Pelton Introduces 9/11 Panel
September 6, 2011
Bill Bordy Theater, Emerson College
These remarks were given to introduce "A Decade of Fear," a panel hosted by Emerson College that discussed the impact of 9/11 on American life.
It seems to me, and I suspect to many others, that the 10 years that have passed since September 2001 have done so with a surprising swiftness.
For a generation of young people, September 11, 2001 will forever be a point of reference, a marker—just as a presidential motorcade and a grassy knoll in Dallas, Texas, on November 22nd in 1963 was a marker for my generation. I was in middle school on that grey Friday afternoon when an assassin’s bullet brought down John F. Kennedy, just as my oldest daughter was in middle school 10 years ago this week when terrorists attacked America.
The tragedy and heartbreak visited on the innocence that day exceeded our capacity to comprehend the fullness of it.
A series of four coordinated suicide attacks on the Twin Towers of the World Trade Center and the Pentagon and an aborted flight on a charred field in Shanksville, Pennsylvania, left almost 3,000 people dead and another 6,000 injured. The emotionally injured and maimed surpassed both numbers combined and inflicted permanent damage on the American psyche. The overwhelming majority of the dead were civilians, including citizens of more than 70 countries.
In other words, if we were to lay the victims out one by one, they would stretch to almost 10 years’ worth of days.
“Oh, horror, horror, horror! This is beyond words and beyond belief!” declares Macduff in Shakespeare’s Macbeth, the deeply melancholic refrain that is taken up again almost three centuries later by the ivory trader Kurtz at the end of Conrad’s Heart of Darkness.
Another century has passed and we in America, and people elsewhere with eyes to see, minds to think, and hearts to feel, were made to face our own dark horror.
9/11 changed America. This is undeniable. But what is equally important was the next day, September 12, 2001 and all the days to follow, for these are the days that defined America, the days that tested the true measure of who we are and what we stand for.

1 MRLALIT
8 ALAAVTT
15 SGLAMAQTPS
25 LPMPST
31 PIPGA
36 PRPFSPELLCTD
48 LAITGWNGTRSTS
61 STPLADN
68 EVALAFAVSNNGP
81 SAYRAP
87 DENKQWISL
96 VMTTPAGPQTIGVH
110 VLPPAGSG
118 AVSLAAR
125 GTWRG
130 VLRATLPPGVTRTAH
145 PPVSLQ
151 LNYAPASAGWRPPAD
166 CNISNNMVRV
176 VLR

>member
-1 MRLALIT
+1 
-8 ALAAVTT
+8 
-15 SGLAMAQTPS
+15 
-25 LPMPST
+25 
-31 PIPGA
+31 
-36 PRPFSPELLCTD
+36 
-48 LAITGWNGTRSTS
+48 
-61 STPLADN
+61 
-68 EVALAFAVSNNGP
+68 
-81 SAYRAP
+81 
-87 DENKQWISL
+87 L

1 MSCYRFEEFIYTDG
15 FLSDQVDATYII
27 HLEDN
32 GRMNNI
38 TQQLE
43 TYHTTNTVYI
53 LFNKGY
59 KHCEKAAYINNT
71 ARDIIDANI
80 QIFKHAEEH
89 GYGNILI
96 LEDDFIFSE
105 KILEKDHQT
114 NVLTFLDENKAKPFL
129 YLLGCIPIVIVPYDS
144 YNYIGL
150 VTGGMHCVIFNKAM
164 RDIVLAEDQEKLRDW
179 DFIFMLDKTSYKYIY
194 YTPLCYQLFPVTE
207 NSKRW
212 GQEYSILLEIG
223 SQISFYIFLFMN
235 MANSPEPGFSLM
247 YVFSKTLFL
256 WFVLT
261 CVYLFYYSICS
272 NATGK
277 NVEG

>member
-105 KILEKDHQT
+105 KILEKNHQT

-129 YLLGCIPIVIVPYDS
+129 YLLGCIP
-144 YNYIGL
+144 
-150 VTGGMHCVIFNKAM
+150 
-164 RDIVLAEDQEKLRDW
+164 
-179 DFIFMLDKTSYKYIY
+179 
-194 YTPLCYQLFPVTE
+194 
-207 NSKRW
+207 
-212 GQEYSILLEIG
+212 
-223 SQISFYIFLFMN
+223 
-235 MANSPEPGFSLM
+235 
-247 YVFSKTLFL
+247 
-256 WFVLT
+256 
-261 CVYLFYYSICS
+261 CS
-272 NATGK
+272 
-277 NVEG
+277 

How will we respond? What will we do? What must or what can we do? Our answers to these questions honor the living, and the dead.
Foremost, we are reminded that we are part of the involuntary life that makes up the world and that we can neither look out on it from our luxurious shelter nor hide our eyes in selfish complaining.
We are also reminded of Kierkegaard’s dictum that while life must be understood backwards, it must be lived forwards.
Ten years ago, late into the evening of 9/11, a friend told me how her 16-year-old son curled up in her lap as he watched in disbelief at what he saw on the television screen. She said that these events had rendered us all as if we were children. She was right. We were all children then. Searching with a new innocence—and a new knowledge—for answers that would come only with time.
As members of an academic community, all of us here at Emerson have an obligation to reflect not only on important events like 9/11, but also on the root causes of such events. And those who teach must inspire students to see an event as it really is and to respond with critical inquiry, compassion, creativity, and the civic responsibility that comes with the freedom of living in a participatory democracy.
Thus, I am very proud that we have gathered together a group of distinguished visitors who will provide us with important perspectives not only on 9/11, but also on 9/12 and the days that followed.
Thank you very much.